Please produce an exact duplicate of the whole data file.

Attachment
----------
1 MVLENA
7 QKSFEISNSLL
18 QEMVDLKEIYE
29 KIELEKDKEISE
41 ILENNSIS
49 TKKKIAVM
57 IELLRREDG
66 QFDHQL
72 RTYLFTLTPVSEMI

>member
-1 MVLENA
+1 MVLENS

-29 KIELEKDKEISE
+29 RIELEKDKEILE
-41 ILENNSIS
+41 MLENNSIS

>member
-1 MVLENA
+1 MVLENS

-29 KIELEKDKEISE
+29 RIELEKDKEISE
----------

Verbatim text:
1 MVLENA
7 QKSFEISNSLL
18 QEMVDLKEIYE
29 KIELEKDKEISE
41 ILENNSIS
49 TKKKIAVM
57 IELLRREDG
66 QFDHQL
72 RTYLFTLTPVSEMI

>member
-1 MVLENA
+1 MVLENS

-29 KIELEKDKEISE
+29 RIELEKDKEILE
-41 ILENNSIS
+41 MLENNSIS

>member
-1 MVLENA
+1 MVLENS

-29 KIELEKDKEISE
+29 RIELEKDKEISE